That’s NOT in the Bible? Nope.Posted: September 12, 2011
Recent surveys have shown Biblical illiteracy at an all-time high. And, no, Gallup wasn’t just polling Episcopalians. What’s most disturbing to me isn’t that people have no idea who or what Moses did. It’s the number of quotes they think are Biblical but actually are not.
To clear up any confusion, the staff here at Clergy Family Confidential has compiled a list of the most common non-Biblical clichés. If you can think of any others, by all means add them to the list. Together, in the name of God and country, we can root out these insidious Scriptural mis-quotes. And then everyone can live happily ever after and return to their previously scheduled programming.
“What doesn’t kill you makes you stronger.” Perhaps not. Although in extreme cases you may end up as a vegetable.
“God never gives us more than we can handle.” Talk to Job. Or anyone else who has ever been overwhelmed by the circumstances of life. That’s not to say that God isn’t in the midst of it all but God isn’t intentionally heaping weights upon our shoulders to help us identify our own breaking points.
“To thine own self be true.” Just because it’s written in Elizabethan English doesn’t mean it’s Scriptural. It is, however, a line from Shakespeare’s Hamlet.
“The lion shall lay down with the lamb.” In Isaiah, the wolf lives with the lamb and the leopard lies down with the kid but the lion and the lamb? Never the twain shall meet. “The wolf shall live with the lamb, the leopard shall lie down with the kid, the calf and the lion and the fatling together” (11:6) and “The wolf and the lamb shall feed together, the lion shall eat straw like the ox” (65:25).
“Cleanliness is next to godliness.” Slobs of the world rejoice! While the saying may have its roots in an ancient, non-Biblical Hebrew proverb, the earliest example in English comes from Francis Bacon in 1605.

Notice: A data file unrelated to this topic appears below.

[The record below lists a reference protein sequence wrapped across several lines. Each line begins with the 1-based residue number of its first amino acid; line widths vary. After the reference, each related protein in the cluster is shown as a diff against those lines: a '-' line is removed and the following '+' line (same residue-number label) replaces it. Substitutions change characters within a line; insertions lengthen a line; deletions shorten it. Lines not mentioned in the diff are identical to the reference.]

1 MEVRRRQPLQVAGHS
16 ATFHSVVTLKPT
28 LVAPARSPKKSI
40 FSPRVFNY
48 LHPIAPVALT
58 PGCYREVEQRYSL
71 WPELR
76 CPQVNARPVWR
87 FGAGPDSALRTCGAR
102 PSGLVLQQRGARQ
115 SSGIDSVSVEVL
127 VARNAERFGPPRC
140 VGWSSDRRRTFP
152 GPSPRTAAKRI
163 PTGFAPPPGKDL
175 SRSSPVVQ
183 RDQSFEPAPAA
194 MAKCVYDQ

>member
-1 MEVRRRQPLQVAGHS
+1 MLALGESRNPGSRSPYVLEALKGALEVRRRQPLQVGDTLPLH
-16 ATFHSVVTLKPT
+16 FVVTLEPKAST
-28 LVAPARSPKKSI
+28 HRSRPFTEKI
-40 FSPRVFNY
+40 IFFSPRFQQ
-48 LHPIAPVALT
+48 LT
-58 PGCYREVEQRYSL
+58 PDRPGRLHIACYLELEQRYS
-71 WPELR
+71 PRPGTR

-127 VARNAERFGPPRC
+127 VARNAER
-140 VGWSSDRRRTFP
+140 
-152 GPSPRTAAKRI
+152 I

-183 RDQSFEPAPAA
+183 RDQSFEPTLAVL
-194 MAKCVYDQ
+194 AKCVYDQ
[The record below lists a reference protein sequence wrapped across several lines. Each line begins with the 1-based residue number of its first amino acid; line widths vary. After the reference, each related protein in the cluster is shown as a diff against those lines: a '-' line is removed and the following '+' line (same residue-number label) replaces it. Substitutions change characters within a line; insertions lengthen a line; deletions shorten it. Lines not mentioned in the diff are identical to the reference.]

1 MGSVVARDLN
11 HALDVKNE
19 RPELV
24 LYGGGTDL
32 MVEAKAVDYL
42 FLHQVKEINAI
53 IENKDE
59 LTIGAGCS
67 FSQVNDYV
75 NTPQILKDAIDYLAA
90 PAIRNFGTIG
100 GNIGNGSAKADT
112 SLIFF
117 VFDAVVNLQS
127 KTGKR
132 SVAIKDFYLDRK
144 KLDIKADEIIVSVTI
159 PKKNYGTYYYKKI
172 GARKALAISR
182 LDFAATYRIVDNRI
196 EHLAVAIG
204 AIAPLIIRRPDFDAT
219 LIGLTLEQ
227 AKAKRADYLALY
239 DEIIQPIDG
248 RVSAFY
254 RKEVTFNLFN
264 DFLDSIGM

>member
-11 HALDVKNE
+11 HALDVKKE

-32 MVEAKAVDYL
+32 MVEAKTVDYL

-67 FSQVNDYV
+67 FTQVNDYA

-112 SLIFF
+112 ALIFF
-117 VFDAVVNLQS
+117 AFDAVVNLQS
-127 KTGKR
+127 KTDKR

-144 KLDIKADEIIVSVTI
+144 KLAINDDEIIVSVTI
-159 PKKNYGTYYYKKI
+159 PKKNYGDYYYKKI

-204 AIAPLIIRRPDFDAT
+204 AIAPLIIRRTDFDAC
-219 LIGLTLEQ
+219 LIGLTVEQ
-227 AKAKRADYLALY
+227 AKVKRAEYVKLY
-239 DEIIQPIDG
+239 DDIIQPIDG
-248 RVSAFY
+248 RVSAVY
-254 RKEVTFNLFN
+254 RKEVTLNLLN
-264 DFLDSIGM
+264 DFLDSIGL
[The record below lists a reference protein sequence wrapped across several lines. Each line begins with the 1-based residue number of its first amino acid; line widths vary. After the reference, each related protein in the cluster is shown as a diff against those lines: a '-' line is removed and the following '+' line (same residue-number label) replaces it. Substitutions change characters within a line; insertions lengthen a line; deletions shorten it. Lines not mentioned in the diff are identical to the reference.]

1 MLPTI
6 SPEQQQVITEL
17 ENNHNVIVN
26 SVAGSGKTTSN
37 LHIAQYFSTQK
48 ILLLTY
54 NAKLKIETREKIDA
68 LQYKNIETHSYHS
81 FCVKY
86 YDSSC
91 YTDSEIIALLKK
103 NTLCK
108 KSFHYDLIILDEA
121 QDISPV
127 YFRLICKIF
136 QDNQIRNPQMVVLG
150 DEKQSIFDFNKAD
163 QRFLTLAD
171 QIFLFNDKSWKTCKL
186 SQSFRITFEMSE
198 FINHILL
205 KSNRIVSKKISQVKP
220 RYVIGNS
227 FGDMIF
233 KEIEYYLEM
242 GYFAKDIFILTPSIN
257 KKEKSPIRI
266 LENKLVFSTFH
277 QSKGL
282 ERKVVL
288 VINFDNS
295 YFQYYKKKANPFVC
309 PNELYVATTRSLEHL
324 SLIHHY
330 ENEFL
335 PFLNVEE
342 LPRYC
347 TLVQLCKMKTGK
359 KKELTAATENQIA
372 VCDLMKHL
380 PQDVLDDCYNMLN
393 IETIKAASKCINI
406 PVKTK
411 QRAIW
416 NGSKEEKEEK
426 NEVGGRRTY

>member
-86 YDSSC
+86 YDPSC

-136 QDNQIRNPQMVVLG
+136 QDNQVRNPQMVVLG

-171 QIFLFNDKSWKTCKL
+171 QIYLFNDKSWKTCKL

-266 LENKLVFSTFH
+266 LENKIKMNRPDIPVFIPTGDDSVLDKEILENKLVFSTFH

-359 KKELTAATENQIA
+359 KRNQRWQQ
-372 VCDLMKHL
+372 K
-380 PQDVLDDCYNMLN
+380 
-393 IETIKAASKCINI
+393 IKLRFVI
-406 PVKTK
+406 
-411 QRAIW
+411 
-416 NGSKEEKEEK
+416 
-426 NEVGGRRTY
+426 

“Do unto others as you would have them do unto you.” Psych! The Golden Rule actually does come from the Bible if not in this precise wording. See Matthew 7:12. In fact, this call to ethical reciprocity pre-dates the Bible and can be found in nearly every world religion.
“God helps those who help themselves.” Perhaps, but God also helps those who cannot help themselves. This phrase seems to have originated in one of Aesop’s Fables — the Waggoner. It shouldn’t be surprising that since Aesop lived in the 6th century BC the original phrase was “The gods help those who help themselves.”
“Money is the root of all evil.” There’s a similar saying in 1 Timothy: “For the love of money is a root of all kinds of evil.” But that’s completely different — money itself is not evil! Remember that distinction come stewardship season.
“It’s a long way to the top, if you want to rock ‘n roll.” What? This isn’t in the Book of Revelation? Nope, it’s AC/DC.
So there you have it. A little Biblical literacy to get your blood flowing. And if you didn’t like anything about this blog post? “This too shall pass” (again, not Biblical).